Skip to main content

Super Bowl LVII defeat 'played a factor' in Eagles center Jason Kelce continuing career: 'You know it's close'

The void left by a Super Bowl LVII defeat isn't all that drove Jason Kelce to return to the Eagles for a 13th season as their starting center, but it was never long from his mind.

"I do think it played a factor," Kelce said Friday on The Rich Eisen Show. "I don't think it should. I wish it didn't. But I do think that when you go that far and get that close and it doesn't happen, I think your emotions and energy get going, and you want to do that. You know it's close, and you know the team is gonna be good next year as long as everybody stays healthy. We're returning a lot of pieces on offense. So, yeah, that all plays a factor.

"If it was a different situation, I don't know what the answer would be. I still think I would play."

After surprising as the league's last unbeaten team, avoiding its first loss until mid-November and not dropping another regular-season contest out of the 15 games started by quarterback Jalen Hurts, Philadelphia made a run to its fourth Super Bowl appearance in franchise history.

Unlike the last, a victory for Kelce and Co. during the 2017 season, the trip fell short of a ring, but Kelce is right to think Philly's roster is primed to challenge for a return trip.

The offense, which ranked third in the NFL in both points and yards, returns its top five pass catchers in DeVonta Smith, A.J. Brown, Dallas Goedert, Quez Watkins and Kenneth Gainwell, plus a QB who finished second in The Associated Press Most Valuable Player voting.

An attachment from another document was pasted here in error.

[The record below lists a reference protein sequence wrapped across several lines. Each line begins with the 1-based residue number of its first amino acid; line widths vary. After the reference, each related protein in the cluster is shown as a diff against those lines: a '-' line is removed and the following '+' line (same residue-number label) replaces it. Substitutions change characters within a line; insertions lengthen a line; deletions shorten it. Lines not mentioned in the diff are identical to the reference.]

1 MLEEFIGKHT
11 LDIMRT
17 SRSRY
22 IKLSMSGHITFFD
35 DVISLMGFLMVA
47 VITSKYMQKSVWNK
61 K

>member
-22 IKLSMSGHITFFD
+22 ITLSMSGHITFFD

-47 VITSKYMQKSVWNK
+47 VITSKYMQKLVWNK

Whereas the biggest shuffle on the offensive side came in the running back room, with the dynamic but oft-injured Rashaad Penny sliding in for Miles Sanders (now in Carolina), the team's top-10 defense will have significant departures to contend with at every level.

Still, cornerback James Bradberry's re-signing and the deus ex machina-like return of CB Darius Slay bodes well even as both sides break in new coordinators.

But the biggest boon of all is Kelce staving off retirement. The 35-year-old has made four straight Pro Bowls, with six total, and his five career All-Pro seasons all came in the last six years. Whether it's orchestrating protections for Hurts or leading the charge in Philly's near-unstoppable QB sneak, he's the mighty cog in the center of the Eagles' O-line, and he's back on the warpath for a second Lombardi Trophy.

"The physical part, knock on wood wherever there is, I'm in pretty good shape for a guy going into his 13th year," said Kelce, who hasn't missed a start since 2014. "I've got some knee pain, ankle pain, this and that, but it's really what you're talking about -- the mental grind. The level of attention you have to have on a daily basis to do it right. Because part of my job is, one, being prepared myself. Two, being prepared to put everybody in the right position. Center, quarterback, middle linebacker and safety are the four spots on the field where you get to actively make other players play better or influence how they play.

"Just by the calls you make. Just by the communication that you do. To do that well requires attention in the meeting rooms, requires film study, requires communication throughout the week. And all of that takes energy and effort. And all of that ultimately on some levels gets distracted from other areas of my life. You have to really think whether you're willing to do that again.

"I was still in a position where I felt like for another year I wanted to do that. I do think losing the Super Bowl does play a factor, but I think ultimately, I still want to play football."

Related Content